The Unknown

Camila Lupi University of New South Wales, Australia


February 11, 2018

As I sit by a window in LAX’s international terminal snacking on one of the homemade muffins my mom and I managed to pack into my stuffed backpack, I can’t help but feel overwhelmed by the bittersweet feelings of leaving home to study abroad.

In about twenty hours, I will be landing in Melbourne, Australia, pack on my back and teddy bear in hand. Not only will I be sixteen hours ahead of my friends and family in Miami, but I will have essentially skipped Monday, February 12th. I will not have a February 12th in 2018. For some reason, I am obsessed with this fact. It’s like the perfect way to describe the adventure on which I am about to embark.

I’m jumping hours ahead, away from my comforts and into a new land. Upon arriving in this new land, there will be a few things I know. I know to look for people in blue shirts in the Arrivals Hall in Melbourne. I know I will be in Melbourne for three days before departing to Sydney. I know that in Sydney I will be living in UNSW’s Kensington colleges. I know what classes I’m taking. I know of some of Sydney’s main attractions. But it feels like there are a gazillion things that I don’t know. Who will I meet? Where will I travel? Will I do it alone? Or will others be as excited about climbing mountains and exploring new places as I am? Will I make morning surf sessions a routine? Will I fall in love with a particular coffee shop? How will I like my classes? How will I decorate my dorm room? Will I miss my home and family? Will I be having too much fun to think about it?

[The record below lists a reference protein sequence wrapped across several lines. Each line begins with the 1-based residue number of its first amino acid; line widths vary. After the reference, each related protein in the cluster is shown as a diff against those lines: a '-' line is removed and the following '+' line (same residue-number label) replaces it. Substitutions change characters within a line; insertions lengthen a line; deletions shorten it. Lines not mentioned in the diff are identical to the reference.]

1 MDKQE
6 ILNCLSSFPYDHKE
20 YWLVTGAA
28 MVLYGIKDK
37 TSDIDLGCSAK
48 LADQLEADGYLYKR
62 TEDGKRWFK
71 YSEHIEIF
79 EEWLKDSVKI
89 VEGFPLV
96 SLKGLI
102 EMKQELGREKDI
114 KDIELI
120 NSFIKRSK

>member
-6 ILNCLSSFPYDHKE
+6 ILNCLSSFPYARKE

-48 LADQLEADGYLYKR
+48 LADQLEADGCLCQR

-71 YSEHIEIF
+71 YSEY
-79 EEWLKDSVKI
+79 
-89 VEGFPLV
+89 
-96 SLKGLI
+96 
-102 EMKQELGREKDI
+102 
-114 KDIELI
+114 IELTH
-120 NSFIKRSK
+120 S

If I knew the answers, they would no longer be unknowns. And just like skipping a day of the year, not knowing what this particular experience will be like is exactly what makes it new, exciting, and different than what I’ve done before.

However, anxiety about the unknown is to be expected. Because an adventure like this means climbing out of my comfort zone to be surrounded by the unfamiliar, I’ve found that the best way to cope is to climb out with some comforts in tow. With me, I carry a teddy bear given to me by my mom, a guilty pleasure easy-read, my favorite vanilla chap stick, homemade mom-muffins, calming essential oils, and chick-flick comedies downloaded on my laptop.

I may be leaving my family, skipping a day, and subjecting my legs to numbness on a sixteen-hour flight, but at least I have the tools to make the unknown just slightly less scary.